As a woman writer of color and the editor of a politically-driven journal, you have the unique opportunity to both create and publish stories by voices that have been historically ignored in literature. What is that like? How do those roles work together?
In terms of my own work, I’ve found that I no longer submit to publications that haven’t shown a commitment to inclusivity. Recently, I’ve submitted work to Winter Tangerine, The James Franco Review, Nat. Brut.—publications whose editors I know are conscious not only about creating space but about how their own identities inform their reading of the work—and who have created diverse editorial teams. On the other side, as an editor, I’m more aware of how the culture of a literary space is created: through constant self-reflection; bringing on people who are passionate about the mission; and advocating, always, in the artists’ and writers’ best interests.
What can writers do to make sure that their voices are not being denied for social or cultural reasons?
Do research about the publications you want to submit to—not just the work they’ve published before, but who is on their editorial board. If you get a form rejection, you might ask politely what about the work could be improved in revision. You may not get a response, but it’s worth the try. I don’t think it’s possible to overcome the biases that a lot of writers may have; some may feel daunted by work with explicitly political overtones, and it may be less because they don’t think it has value than that they don’t know how to work with you on it. Try submitting to series and blogs as well as print publications—they may not pay, but you can get more exposure for your work if it’s online. The beauty of the Internet is that no one’s work is truly silenced—you can start your own blog, or even use Facebook notes or Tumblr. Find great advocates for your work, whether they be peers or friends, or organizations like the Asian American Writer’s Workshop, Kundiman, Calalloo, or Cave Canem. Community is really important for writers.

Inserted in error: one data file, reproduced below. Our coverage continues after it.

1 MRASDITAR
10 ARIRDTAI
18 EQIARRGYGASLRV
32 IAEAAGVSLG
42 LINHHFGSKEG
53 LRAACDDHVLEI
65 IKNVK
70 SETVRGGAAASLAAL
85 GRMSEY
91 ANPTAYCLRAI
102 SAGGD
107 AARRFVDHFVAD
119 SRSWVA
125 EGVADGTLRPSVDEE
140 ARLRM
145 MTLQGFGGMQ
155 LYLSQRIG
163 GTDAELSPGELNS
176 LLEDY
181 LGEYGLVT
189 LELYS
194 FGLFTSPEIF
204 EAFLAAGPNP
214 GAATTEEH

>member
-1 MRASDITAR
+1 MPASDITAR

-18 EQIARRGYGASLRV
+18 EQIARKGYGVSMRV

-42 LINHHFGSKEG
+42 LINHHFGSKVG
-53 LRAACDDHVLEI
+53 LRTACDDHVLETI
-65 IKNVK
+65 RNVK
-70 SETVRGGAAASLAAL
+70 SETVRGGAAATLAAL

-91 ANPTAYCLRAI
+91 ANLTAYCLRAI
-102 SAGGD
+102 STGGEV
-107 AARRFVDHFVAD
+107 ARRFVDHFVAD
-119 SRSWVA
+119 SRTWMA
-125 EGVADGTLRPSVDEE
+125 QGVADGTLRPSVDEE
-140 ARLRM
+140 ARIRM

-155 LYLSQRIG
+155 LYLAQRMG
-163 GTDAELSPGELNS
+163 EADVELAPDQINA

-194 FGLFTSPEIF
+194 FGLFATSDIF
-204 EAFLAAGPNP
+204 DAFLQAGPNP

What can editors and publishers do to give more platform space to those writers?
I think you’re referring to writers who belong to marginalized identity groups. This is a tricky question, because I find it uncomfortable to think about, for example, white editors who need to actively try to find writers of color to publish. To publish work that pushes the boundaries of our social and cultural status quo (white surpremacy, heteronormativity, misogyny) means that you have to love it, and I don’t think you start loving that kind of work deliberately. For Apogee’s editors, this work is what we naturally gravitate towards, because we feel that it challenges ideas that have made us uncomfortable in the literature we were taught to love in schools, and by reading lists. So, I guess my best suggestion would be to bring on editors who represent a wide range of experience and reading interests.
Watson lives in Harlem, NY and is currently working on a novel about insomnia.